Bashing – is it worth it?

bashingSource: Getty Images

With the advancement of technology, social media platforms have become a great place for brand marketers and advertisers to engage and reach out to their customers. However, when companies neglect professionalism when using the sites, it can present some challenges to the ethics of business.

In this post, I will be sharing more on bashing.


In 2011, Facebook paid a top PR firm to spread negative stories about Google to the US media, urging them to investigate claims that Google was invading people’s privacy. The plot backfire when an influential blogger refused to help and posted his emails exchanges with the PR firm.

(Read the full story here: Facebook Busted in Clumsy Smear on Google)


Samsung was fined when it got caught paying for false praises and negative comments about competitors. The company hired two Taiwanese marketing firms to post bad reviews about HTC products and positive evaluation on Samsung products in their local forums.

(Read the full story here: Samsung Fined $340,000 for Faking Online Comments)

Is bashing competitors an effective marketing strategy? Definitely not, because it could lead to detrimental repercussions and is highly unethical.

Firstly, why is there even a need to put others in an inferior position? The way I see it, when companies spend money and effort to put down a competitor instead of using it to promote their own campaign, they are actually displaying a lack of confidence in their products!

Secondly, publicly disparaging others can tick off their own customers who may also be customers of their competitors. They also run the risk of upsetting prospective customers. These offended customers will engage in bad word of mouth or go on the company’s social media sites to write comments about the company and their products which might result in negative publicity.

Nestles Facebook

Cr: Nestle’s Facebook controversy

Lastly, such negative sentiments often go viral very quickly even before giving the competitor company a chance to rebut. These attacks will been seen as spiteful which will cause the company to miss opportunities to work with other companies. If I were a CEO of an emerging company looking to make an investment, it is obvious that I would choose a reputable company rather than a dishonest one to collaborate with.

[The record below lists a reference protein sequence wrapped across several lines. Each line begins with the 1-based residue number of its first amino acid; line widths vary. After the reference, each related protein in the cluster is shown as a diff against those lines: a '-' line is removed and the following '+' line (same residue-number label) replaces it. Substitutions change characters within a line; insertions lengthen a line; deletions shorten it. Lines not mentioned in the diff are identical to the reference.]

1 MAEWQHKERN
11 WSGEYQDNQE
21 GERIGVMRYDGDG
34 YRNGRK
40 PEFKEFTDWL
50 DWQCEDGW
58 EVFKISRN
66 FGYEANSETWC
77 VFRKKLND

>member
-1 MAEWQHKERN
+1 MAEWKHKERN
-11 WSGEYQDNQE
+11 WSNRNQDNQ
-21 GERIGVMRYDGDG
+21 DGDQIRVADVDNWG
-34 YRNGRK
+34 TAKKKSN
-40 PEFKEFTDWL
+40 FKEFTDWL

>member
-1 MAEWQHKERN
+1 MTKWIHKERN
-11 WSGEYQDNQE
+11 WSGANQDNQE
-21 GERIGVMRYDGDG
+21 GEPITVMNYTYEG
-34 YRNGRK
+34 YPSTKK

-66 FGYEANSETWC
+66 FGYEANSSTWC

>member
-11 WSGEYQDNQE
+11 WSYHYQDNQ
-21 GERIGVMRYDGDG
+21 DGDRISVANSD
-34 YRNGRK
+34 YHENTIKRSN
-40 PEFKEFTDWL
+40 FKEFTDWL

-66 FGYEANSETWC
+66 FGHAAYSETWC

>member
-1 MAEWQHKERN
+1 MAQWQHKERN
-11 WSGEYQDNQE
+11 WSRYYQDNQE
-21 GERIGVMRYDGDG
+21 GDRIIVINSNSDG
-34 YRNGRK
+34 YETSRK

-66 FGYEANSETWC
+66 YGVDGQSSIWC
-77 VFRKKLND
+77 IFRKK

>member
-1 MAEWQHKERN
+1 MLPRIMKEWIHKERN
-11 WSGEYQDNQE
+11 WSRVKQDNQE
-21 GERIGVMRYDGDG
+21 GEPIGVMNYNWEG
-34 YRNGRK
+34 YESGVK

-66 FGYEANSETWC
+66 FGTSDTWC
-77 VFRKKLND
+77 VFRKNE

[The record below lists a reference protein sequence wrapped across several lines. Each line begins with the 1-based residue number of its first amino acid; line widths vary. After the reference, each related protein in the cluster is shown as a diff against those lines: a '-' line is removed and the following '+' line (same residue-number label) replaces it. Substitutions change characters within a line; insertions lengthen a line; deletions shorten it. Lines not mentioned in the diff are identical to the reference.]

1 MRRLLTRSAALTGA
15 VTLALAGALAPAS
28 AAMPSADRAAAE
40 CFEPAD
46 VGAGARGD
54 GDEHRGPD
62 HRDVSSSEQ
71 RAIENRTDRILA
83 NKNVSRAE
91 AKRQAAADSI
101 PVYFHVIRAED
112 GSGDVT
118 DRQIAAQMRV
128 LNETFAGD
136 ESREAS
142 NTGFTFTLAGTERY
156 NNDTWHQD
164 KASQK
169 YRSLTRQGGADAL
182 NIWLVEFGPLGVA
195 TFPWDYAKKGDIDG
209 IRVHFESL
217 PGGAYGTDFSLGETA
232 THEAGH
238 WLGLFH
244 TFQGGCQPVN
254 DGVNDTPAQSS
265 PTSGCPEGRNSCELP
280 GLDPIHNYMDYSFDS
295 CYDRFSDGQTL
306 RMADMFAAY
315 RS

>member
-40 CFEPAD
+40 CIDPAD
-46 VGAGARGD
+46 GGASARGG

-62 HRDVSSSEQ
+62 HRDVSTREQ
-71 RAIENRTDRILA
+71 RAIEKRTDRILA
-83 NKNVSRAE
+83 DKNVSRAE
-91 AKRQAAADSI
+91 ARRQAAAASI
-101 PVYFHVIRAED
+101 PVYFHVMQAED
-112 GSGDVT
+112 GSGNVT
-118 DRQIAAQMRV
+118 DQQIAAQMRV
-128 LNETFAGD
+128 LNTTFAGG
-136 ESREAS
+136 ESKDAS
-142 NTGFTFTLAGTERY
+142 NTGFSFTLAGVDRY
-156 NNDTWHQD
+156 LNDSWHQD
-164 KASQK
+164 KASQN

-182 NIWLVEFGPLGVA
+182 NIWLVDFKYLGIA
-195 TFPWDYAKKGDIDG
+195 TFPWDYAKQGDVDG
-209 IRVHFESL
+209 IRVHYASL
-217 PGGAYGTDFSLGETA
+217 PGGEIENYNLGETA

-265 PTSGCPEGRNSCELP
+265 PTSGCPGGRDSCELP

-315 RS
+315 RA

The bottom line is, before launching a competitive marketing campaign, company must make sure that every step is done in a tasteful and subtle manner. Carrying out underhand tactics such as bashing to achieve goals would only be seen as a low stunt to pull.

(419 words)


Dr. Jim Barry. 2014. 7 Ethical Dilemmas Faced in Content Marketing. [ONLINE] Available at: [Accessed 09 November 15].

David J. Gunkel . 2015. Social Media: Changing the rules of business ethics. [ONLINE] Available at: [Accessed 09 November 15].

William Comcowich. 2014. Does Bashing Competitors with Attack Ads Really Work?. [ONLINE] Available at: [Accessed 09 November 15].


7 thoughts on “Bashing – is it worth it?

  1. Hi Vanna,

    The examples you provided have given me insightful ideas on the unethical uses of social media to pin down competitors. For both the Facebook and Samsung incident, I agree that it is unethical for them to instigate PR firms to spread negativity on their competitors so as to boost their own brand.

    However, don’t you agree that real ethics comes from within oneself?

    If the employees at the PR firm was ethical enough in their thinking, they wouldn’t even accept the offer to spread malicious rumors on social media about other companies that they did not even come into contact with.

    Therefore, to tackle this issue of poor ethics on social media, I came across this website ( that you may find useful!

    The key is highlighting the importance of a social media policy and implementing social media guidelines in every company. This is to inform and train employees of the transparency of social media, warning them to scrutinize the content of what they post online so as to avoid unnecessary issues relating to social media ethicality.

    It has definitely provided me insights on the importance for companies to develop a social media policy, and I hoped you had some takeaways too! 🙂


  2. Hi Vanna,

    Isn’t it scary to know that companies are willing to do anything to help them succeed in their businesses? After reading your post, it is an eye opener for me that reputable companies are doing such unethical acts. I always thought that reputable companies has already succeed in creating a strong image of themselves that they does not need to resort to methods like bashing competitors online.

    I agreed to your points that companies are actually risking their companies’ image when using methods like bashing competitors to help them succeed. Therefore, I really feel that companies should include policies that prevent them to resort to unethical acts.

    Below are a link which I hope you find it useful on how we should respond when another company’s is being unethical.


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